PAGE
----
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Law firms can't agree on LLP conversion as Trilegal waits for BCI clarification

Tax
Tax

Trilegal is awaiting a response from the Bar Council of India (BCI) on whether the firm is allowed to convert to a limited liability partnership (LLP) under the Advocates Act, as start-up Vidhii Partners vowed to convert to LLP in two months and Luthra & Luthra, Nishith Desai Associates, IndusLaw and at least eight other firms have reserved respective LLP names.

Trilegal wrote a letter to the bar council of Delhi several months ago, requesting clarification on whether it was allowed for lawyers to practice in an LLP entity structure under the Advocates Act.

"We got a response from the Bar Council [of India around a month ago] that they'd like to hear us and present our arguments, so we are still in the process of figuring out the date that is convenient to everybody," said Trilegal co-founding partner Anand Prasad, adding: "We haven't heard back from them yet. Again it's on the slow burner."

"Our view is that we should be allowed to convert and LLPs should be allowed to practice law," said Prasad the firm had asked the BCI in its first letter.

Firm name reserved Date name
reservation granted
Kaden Boriss LLP (converted) 17 April 2009
IndusLaw LLP 15 May 2009
Trilegal LLP
29 June 2009
Khaitan & Co LLP
8 July 2009
Luthra & Luthra Law Offices LLP 1 October 2009
Axon Partners LLP (converted) 15 October 2009
Singhania and Partners 15 May 2009
Rajani Associates Legal LLP 29 March 2010
Universal Legal LLP
25 May 2010
Nishith Desai Associates LLP 29 June 2010

"There's an issue of whether LLPs have a different legal character," he explained, "since the Bar Council licences are issued only to individuals. Individuals can combine to form a firm but even if you're a partner in a firm you're still individually liability – if in an LLP your individual liability will get fudged."

"So we sought the clarification with them – we've said that in our view [LLP] is another sort of partnership."

Trilegal is one of several firms that have registered their LLP trading names (see table), although only two have converted to date.

BCI chairman Gopal Subramanium did not respond for comment at the time of going to press.

UPDATE 6 August, 23:55: Subramanium said: "The Bar Council will be considering Trilegal's letter in its forthcoming meeting on 22nd August. Trilegal is being asked to make a presentation."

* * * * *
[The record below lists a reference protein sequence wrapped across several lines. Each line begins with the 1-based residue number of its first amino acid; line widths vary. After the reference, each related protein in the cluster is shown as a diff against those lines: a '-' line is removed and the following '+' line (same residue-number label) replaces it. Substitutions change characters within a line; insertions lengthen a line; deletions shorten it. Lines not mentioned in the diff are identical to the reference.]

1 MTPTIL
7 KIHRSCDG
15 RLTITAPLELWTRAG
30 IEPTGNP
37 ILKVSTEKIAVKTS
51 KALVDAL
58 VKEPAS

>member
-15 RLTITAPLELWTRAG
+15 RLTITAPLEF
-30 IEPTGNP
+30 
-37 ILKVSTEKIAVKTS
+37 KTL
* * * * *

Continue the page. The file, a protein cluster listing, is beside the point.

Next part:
Conflicted intentions

Khaitan & Co is understood to be seriously considering converting to LLP but partners have partly been unable to agree how to structure an LLP in a tax efficient manner.

Nishith Desai Associates managing partner Nishith Desai told Legally India two months ago that he still had concerns particularly about the capital gains tax implications of transferring assets from a traditional partnership into an LLP, as well as whether privileged communication was protected between client and law firm in an LLP.

Prasad commented: "I think what will happen is that first the LLP should be allowed to practice law, then it's for people to decide that there's a tax. If there is a tax and if it is nicer not to be taxed, then you figure out if you want to convert."

Prasad said that he thought that privilege issue would not be a concern under existing rules.

Paras Kuhad Associates breakaway firm Vidhii Partners Advocates would convert to LLP "in about two months", said its founding partner Manish Desai.

"I think it's perfectly legal because the Advocates Act permits a partnership but doesn’t specify the nature of a partnership. The only restriction is that you should not have as a partner anyone who should not be an advocate," explained Desai.

He also rejected that there would privilege or legal practice repercussions because the Advocates Act still applied to each advocate.

IndusLaw founding partner Gaurav Dani said that although IndusLaw had registered its LLP name, the firm would not be converting anytime soon.

"Until anybody else is doing it we don't think we should do it too," said Dani. "Another issue is that liability is not an issue in India as of now. The only reason I'd want to convert if I am 20 partners or more, which I am not as of now."

"It doesn't give us any immediate benefit as of now and there is no regulatory issue," he added. "Branding could be the only benefit but I don't see it as very significant."

Done deal

Two firms have already converted to LLP status, with Kaden Boriss LLP having been granted approval to use the name on 17 April 2009 and Axon Partners LLP 15 October 2009.

The government paved the way for conversion to LLP in its 2009 budget, in which it made clear that an LLP should be tax transparent like a partnership for tax purposes.

A number of commentators and lawyers are currently in disagreement about whether law firms will be able to convert to LLP or not.

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